The Daily Four: My Way, or The Highway

1. Barack Obama further consolidates control within his campaign; per Ben Smith, his national finance chair is urging major donors not to contribute money to outside 527s; the good: one message is easier to control. the bad: if David Axelrod and David Plouffe are wrong about the message, then Democrats are in trouble.

2. The American Leadership Project -- a pro-Clinton 527 -- is airing this positive ad in Oregon on Clinton's behalf.

3. In the New York Times Magazine, Matt Bai has a timely, 8000 word exposition about John McCain's foreign policy doctrine. Here's the best part:

I ARRANGED TO TALK with McCain during the last week of April, before a fund-raising event at the Grand Hyatt hotel in Tampa. When he strode, an hour late, into the conference room his campaign had reserved, his gait was rushed and purposeful and his manner decidedly businesslike. Having survived the sadism of the Vietcong and, more recently, skin cancer, McCain these days shows the wear of his 71 years. His face is more topographically interesting than it was when he first ran for president eight years ago, the skin folding into small craters and valleys as it runs into his neckline. His eyes look warier and less mischievous than they did back then. You can imagine, looking at him, how McCain spent much of these last few years: beseeching and indulging Republican power brokers, many of whom he does not like, all the while tolerating their lectures, bridling his infamous temper, keeping the irritation pent up. Perhaps repression exacts its cost.

Sitting down at the end of a long granite table, he greeted me warmly, and then, before I could ask a question or even introduce the subject at hand, he dove headlong into a five-minute soliloquy. He told me that he had just driven in from the airport on Eisenhower Boulevard, and that Eisenhower was a man he very much admired, because Eisenhower understood the costs of war and strove to keep America out of it. He then made reference to a “rather hysterical” column by Fareed Zakaria in that morning’s Washington Post about McCain’s views on foreign policy. His voice was tight and measured.

“I’ve seen other stories and I’ve seen comments about my national-security speech,” McCain said, referring to an address he gave in Los Angeles a few weeks earlier. “The story line is as follows: ‘McCain’s not the same McCain. He’s changed, and now he’s become a hawk, and he is dramatically different from what he was.’ ” He recited this narrative as if repeating the nonsensical words of dullards. “And anybody is free to write whatever they want and form whatever opinions they want to form. But facts are facts. And the fact is that I know war, and I know the tragedy of war. And no one hates war more than veterans.”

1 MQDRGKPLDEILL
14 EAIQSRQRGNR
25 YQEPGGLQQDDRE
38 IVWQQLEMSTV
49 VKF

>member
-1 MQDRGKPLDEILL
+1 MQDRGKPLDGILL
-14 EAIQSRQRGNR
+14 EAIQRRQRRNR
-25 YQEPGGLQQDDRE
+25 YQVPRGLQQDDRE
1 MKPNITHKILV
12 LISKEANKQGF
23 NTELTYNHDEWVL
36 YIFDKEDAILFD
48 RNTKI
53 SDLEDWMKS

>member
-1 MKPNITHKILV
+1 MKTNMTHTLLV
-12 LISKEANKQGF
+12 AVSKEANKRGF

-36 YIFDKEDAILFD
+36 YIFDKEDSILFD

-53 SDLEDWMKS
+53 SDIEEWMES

From here, McCain went on to list for me some of the military actions he supported (Grenada, Panama) and some that he opposed (Beirut, Somalia). He had always followed the same set of values, he said, grounded in the premise that all people, not just Americans, were created equal and had inalienable rights. And when America could intervene militarily to further those values around the world without needless sacrifice in lives and money, he was all for it, and where we couldn’t, he was not, and there was nothing extreme about that.

“As far as people who advise me,” McCain went on, though I still hadn’t asked a question, “probably one of my most trusted advisers for the last 30 years is Henry Kissinger, not known as a hawk or a neocon.” McCain infused the word with sarcasm. “I also remember the days when Ronald Reagan was portrayed as a hawk and a neocon. I remember the near hysteria in response to his ‘tear down this wall.’ I remember the ‘Oh, you can’t do that, when you call the Soviets an evil empire.’ I remember all those things. Same people who are now saying — ” He stopped himself midsentence, then began again. “I’m always open to new ideas and new thoughts, but my principles were grounded many years ago in places like the National War College and other places where I have learned and studied and talked to people I admire and respect.

“So,” McCain said finally, “with that preface, I’d be glad to answer any questions you might have, and again, it’s always good to be with you.”

4. Steve Rosenthal, a top Democratic operative and one of the brains behind the Atlas Project, has produced a new web video about Sen. John McCain's lack of youthfulness.